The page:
Consider: 100 ewes and their lambs will consume about 3% of their body weight (similar to cows), so assuming ewes weighing 180 lbs times 3% equals about 6 lbs of grass per day or 600 for the entire flock. If your pasture offers 200 lbs of forage per inch of growth and you have 7 inches of growth and want to leave a 3 inch residual (to facilitate regrowth), then there is 4 inches times 200 lbs or 800 lbs forage on offer. Say you only want to move them every three days, then they should have at least 3 acres. To fence 3 acres in a square takes 1450 feet. Electric nettings are 164 feet long, so you are moving 9 nettings every three days. Don’t be fooled by the advertising that touts that it only takes 10 minutes per net. No way. I’m pretty darn fast at it now, but by the time, you pull the posts, fanfold them, roll them up, tie them, walk to the next location (or load them all up and drive them to the new location), unload (but first you have to untangle them from each other if you stacked them), walk them back out, then step them into the ground (if it’s not frozen or the ground isn’t hard that is). So, for each netting, taken down and reinstalled, you’ve logged at least 656 feet, not counting if you’ve had to pack it a long distance before setting up again. I’m going to give a general 20 minutes per net. This doesn’t really allow much for when you have to hammer the feet of the posts into the ground or unhooking from snags, removing sticks, and just general untangling.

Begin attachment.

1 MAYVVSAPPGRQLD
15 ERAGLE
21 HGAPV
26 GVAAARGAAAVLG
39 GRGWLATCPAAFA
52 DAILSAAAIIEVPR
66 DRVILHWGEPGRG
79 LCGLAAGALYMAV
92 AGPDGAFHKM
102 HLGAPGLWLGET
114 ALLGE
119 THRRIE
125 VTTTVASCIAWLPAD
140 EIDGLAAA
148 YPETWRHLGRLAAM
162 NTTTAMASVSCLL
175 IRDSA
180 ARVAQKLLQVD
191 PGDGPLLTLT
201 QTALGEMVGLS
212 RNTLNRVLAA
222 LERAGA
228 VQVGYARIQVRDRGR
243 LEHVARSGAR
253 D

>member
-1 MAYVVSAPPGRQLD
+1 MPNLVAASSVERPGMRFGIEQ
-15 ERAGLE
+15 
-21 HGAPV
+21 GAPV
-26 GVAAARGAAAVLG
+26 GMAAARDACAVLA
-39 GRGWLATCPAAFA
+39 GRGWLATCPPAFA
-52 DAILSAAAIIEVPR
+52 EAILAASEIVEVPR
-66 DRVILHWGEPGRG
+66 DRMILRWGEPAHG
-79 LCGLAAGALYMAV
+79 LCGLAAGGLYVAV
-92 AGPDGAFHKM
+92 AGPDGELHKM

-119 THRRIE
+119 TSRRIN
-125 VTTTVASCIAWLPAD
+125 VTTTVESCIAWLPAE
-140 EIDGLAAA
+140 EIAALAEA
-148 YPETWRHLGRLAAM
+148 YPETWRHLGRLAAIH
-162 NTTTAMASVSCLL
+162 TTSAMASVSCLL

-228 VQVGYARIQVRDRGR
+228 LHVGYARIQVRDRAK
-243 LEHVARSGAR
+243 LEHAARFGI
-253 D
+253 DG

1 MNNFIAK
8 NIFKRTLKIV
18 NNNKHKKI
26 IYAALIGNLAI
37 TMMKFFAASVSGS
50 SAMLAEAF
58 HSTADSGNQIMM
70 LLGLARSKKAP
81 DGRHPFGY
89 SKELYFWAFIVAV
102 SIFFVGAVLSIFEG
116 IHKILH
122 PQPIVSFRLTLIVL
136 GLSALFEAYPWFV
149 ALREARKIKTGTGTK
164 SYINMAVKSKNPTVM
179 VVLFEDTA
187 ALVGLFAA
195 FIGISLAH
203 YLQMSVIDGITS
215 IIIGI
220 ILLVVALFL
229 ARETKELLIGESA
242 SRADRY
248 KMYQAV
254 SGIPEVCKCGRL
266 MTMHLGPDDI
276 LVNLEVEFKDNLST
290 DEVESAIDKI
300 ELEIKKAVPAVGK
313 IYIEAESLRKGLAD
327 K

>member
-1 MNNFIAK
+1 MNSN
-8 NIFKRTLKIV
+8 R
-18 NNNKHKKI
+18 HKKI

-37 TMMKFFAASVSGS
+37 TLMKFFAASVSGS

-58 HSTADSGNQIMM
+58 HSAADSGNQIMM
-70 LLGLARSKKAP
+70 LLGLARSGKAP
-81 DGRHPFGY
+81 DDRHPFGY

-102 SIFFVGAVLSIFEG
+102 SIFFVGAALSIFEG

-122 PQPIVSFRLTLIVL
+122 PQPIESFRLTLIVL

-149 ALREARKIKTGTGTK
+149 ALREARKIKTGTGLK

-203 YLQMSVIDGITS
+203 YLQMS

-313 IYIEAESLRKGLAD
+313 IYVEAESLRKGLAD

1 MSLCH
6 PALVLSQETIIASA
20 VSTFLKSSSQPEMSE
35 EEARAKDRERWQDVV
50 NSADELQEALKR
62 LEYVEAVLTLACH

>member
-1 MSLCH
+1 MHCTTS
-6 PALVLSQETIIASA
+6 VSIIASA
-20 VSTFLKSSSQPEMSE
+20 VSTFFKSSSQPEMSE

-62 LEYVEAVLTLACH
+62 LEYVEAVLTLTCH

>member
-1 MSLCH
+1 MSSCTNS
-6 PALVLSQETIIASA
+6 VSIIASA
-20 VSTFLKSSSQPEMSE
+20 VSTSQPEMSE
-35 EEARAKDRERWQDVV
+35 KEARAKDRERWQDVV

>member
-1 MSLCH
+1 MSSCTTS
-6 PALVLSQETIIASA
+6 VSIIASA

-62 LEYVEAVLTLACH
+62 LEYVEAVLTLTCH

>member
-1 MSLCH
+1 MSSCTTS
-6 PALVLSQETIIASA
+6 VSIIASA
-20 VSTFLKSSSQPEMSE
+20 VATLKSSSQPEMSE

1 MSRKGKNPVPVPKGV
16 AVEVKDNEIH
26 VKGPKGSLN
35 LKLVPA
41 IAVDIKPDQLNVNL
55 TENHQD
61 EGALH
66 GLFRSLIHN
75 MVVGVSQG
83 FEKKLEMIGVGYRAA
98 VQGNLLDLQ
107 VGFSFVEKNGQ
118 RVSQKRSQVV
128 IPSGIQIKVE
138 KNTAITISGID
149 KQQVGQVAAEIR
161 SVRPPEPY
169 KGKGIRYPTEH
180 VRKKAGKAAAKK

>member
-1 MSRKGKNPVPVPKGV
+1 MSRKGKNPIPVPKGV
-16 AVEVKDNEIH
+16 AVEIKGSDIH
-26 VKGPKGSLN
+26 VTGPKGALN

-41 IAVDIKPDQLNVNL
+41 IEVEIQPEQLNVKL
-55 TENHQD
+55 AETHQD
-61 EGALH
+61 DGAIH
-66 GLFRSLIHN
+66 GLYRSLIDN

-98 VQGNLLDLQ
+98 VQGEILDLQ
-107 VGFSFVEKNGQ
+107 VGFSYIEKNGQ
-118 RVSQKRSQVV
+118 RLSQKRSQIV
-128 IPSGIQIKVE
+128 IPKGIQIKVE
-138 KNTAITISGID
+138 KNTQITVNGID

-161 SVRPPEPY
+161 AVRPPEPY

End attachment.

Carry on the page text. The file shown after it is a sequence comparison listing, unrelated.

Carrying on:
Nine nets times 20 minutes is 3 hours! that’s every three days for only 100 sheep! Compare the equivalent of cows and calves moving everything three days – about 30 minutes and that’s if you have to find baby calves that were left behind. The difference becomes even more significant when one considers that i can shift 250 cows and calves in maybe 45 minutes. These times are taking into consideration strip grazing in winter and taking out hay as well as the easier moves in the spring, summer, and fall. However, ramping up the number of sheep would incur significantly more netting and thus considerable more time. A single strand semi-permanent hi-tensile electrified wire is cheap and easy to install and wiill easily contain cattle and once the fencing is installed, it requires very little time to shift mobs of 1000 or more! Interior paddock division fencing that will actually contain sheep is definitely doable, but is considerably more expensive in materials and labor to install and maintain.
So to compare on a larger scale with 5 ewes equalling 1 cow.
250 cows with 80% calf crop – $226,800 income per year. Shifting every three days or 122 times per year at 45 minutes each for a total of 91.5 hours per year.